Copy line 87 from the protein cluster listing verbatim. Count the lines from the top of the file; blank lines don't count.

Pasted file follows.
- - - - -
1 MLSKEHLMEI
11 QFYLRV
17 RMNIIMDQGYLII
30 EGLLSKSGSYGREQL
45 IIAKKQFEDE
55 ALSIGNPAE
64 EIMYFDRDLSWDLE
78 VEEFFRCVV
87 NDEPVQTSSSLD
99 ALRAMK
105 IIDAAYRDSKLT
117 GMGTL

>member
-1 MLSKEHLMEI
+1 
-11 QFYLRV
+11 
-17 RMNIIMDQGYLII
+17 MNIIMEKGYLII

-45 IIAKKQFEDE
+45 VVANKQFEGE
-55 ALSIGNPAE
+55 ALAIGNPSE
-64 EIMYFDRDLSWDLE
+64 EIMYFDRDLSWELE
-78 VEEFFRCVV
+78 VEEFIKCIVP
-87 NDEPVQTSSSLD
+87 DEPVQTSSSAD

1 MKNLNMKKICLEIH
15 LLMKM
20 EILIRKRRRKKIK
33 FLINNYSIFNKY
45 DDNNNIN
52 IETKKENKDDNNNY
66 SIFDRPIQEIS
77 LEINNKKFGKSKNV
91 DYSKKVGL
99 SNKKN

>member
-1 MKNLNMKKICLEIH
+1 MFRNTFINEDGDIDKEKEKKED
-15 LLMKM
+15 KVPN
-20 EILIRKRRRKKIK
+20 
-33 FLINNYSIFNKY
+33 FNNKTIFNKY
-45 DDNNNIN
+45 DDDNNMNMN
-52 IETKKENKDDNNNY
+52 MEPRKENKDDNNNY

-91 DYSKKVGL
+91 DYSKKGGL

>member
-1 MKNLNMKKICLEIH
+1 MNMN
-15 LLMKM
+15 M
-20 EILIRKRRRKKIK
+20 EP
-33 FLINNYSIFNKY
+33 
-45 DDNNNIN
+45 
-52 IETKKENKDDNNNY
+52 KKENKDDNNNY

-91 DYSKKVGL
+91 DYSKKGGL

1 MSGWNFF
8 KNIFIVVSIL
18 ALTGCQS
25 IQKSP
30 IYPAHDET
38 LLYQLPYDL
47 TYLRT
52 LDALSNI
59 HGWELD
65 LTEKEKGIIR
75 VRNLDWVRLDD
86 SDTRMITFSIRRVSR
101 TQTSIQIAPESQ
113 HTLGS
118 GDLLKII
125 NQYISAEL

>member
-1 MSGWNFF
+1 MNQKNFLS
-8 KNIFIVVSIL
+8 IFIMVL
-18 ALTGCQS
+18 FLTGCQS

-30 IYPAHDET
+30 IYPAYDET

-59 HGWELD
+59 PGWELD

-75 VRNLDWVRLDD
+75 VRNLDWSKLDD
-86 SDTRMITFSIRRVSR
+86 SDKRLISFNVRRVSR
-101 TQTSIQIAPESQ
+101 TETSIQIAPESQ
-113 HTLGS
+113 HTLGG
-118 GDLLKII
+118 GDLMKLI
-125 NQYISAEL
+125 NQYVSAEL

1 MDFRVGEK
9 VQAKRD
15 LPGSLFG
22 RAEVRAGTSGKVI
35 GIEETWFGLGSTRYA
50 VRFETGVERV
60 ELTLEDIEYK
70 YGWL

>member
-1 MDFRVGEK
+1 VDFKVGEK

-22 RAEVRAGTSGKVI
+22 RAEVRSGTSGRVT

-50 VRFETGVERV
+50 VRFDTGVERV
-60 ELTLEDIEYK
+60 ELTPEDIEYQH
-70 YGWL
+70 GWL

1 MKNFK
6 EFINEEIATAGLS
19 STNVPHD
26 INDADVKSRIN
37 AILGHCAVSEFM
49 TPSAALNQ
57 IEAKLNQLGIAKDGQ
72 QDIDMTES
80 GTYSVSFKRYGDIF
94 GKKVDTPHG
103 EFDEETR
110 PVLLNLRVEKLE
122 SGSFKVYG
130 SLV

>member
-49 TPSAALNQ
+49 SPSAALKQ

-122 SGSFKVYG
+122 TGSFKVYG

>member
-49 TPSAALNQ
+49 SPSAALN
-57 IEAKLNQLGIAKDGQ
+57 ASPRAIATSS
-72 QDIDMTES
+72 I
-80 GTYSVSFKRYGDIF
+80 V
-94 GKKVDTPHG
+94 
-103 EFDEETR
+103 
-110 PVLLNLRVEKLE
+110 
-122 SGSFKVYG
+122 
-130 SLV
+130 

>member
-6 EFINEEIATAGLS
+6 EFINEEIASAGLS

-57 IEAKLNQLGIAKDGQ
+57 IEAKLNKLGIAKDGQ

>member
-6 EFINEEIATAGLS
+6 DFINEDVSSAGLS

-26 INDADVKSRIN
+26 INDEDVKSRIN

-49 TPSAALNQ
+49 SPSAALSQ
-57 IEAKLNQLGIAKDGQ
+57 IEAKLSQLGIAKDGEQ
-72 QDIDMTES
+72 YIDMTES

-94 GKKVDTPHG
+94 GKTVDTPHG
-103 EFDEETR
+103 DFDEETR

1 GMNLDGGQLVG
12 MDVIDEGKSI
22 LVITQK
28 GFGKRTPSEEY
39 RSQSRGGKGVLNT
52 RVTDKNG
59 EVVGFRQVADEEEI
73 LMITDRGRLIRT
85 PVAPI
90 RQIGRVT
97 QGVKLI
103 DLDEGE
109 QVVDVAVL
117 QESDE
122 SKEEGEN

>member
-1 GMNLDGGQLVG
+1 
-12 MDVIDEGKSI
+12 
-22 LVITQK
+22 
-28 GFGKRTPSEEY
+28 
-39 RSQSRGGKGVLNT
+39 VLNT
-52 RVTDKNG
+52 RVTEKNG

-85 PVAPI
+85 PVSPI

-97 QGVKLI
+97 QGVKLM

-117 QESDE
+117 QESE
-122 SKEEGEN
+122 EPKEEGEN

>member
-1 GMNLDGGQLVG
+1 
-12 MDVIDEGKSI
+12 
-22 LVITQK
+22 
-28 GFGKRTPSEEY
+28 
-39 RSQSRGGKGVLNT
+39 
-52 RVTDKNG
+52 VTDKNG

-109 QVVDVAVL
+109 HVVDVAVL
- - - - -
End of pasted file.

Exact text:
-1 MSGWNFF